Medications are available to dampen the response of your nervous system to head movements, the most commonly prescribed one being meclizine. Although there used to be some concern that this drug might harm the developing baby, it now is considered to be fairly safe. A drawback of meclizine, however, is that if your BPPV is fairly mild, or your brain is adjusting by learning to compensate, or your inner ear is on track to resolve the condition, its possible that meclizine can make your vertigo worse.

Who should NOT stop taking medication for BPPV during pregnancy?

If you are already taking an anti-vertigo drug, and it is working for you, it is reasonable to continue taking it, as stopping the drug can lead you to experience symptoms.

What should I know about choosing a medication for my BPPV during pregnancy?

You may find Pregistrys expert reports about the individual medications to treat BPPV here. Additional information can also be found in the sources listed at the end of this report.

What should I know about taking a medication for my BPPV when I am breastfeeding?

Meclizine has not been studied extensively in terms of levels that can accumulate in breast milk and what it could do to an infant, but generally, the concern is very low that it would cause a problem.

What alternative therapies besides medications can I use to treat my BPPV during pregnancy?

The main treatment for BPPV, other than waiting for the condition to resolve on its own, are special maneuvers that a doctor can perform, in which your head is put rapidly into particular positions. One procedure is called the Epley maneuver and the other is called the Semont maneuver. In both procedures, the idea is to shift the crystals out of the affected semicircular canal, into other parts of the inner ear where they do not produce symptoms. If performed correctly, these procedures work better than medication. 

What can I do for myself and my baby when I have BPPV during pregnancy?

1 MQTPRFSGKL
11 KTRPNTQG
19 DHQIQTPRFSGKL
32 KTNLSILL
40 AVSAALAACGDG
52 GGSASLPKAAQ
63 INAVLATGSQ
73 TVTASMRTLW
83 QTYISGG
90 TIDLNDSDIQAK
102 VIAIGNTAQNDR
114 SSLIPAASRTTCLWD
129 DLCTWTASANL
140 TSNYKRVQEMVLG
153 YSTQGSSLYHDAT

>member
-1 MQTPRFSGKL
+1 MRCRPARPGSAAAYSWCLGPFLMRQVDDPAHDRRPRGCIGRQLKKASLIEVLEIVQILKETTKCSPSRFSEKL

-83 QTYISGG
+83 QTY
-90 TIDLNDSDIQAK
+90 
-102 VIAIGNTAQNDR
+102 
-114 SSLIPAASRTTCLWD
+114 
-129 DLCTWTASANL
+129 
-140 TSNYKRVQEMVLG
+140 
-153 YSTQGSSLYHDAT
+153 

Keep an open mind to all treatments, including the Epley and Semont maneuvers.

Resources for BPPV in pregnancy:

For more information about BPPV during and after pregnancy, contact http://www.womenshealth.gov/ (800-994-9662 [TDD: 888-220-5446]) or read the following articles:

 

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Last Updated: 04-09-2018
General information

It is very common for women to worry about having a miscarriage or giving birth to a child with a birth defect while they are pregnant. Many decisions that women make about their health during pregnancy are made with these concerns in mind.

For many women these concerns are very real. As many as 1 in 5 pregnancies end in a miscarriage, and 1 in 33 babies are born with a birth defect. These rates are considered the background population risk, which means they do not take into consideration anything about the health of the mom, the medications she is taking, or the family history of the mom or the baby’s dad. A number of different things can increase these risks, including taking certain medications during pregnancy.

It is known that most medications, including over-the-counter medications, taken during pregnancy do get passed on to the baby. Fortunately, most medicines are not harmful to the baby and can be safely taken during pregnancy. But there are some that are known to be harmful to a baby’s normal development and growth, especially when they are taken during certain times of the pregnancy. Because of this, it is important to talk with your doctor or midwife about any medications you are taking, ideally before you even try to get pregnant.

If a doctor other than the one caring for your pregnancy recommends that you start a new medicine while you are pregnant, it is important that you let them know you are pregnant.

If you do need to take a new medication while pregnant, it is important to discuss the possible risks the medicine may pose on your pregnancy with your doctor or midwife. They can help you understand the benefits and the risks of taking the medicine.

Ultimately, the decision to start, stop, or change medications during pregnancy is up to you to make, along with input from your doctor or midwife. If you do take medications during pregnancy, be sure to keep track of all the medications you are taking.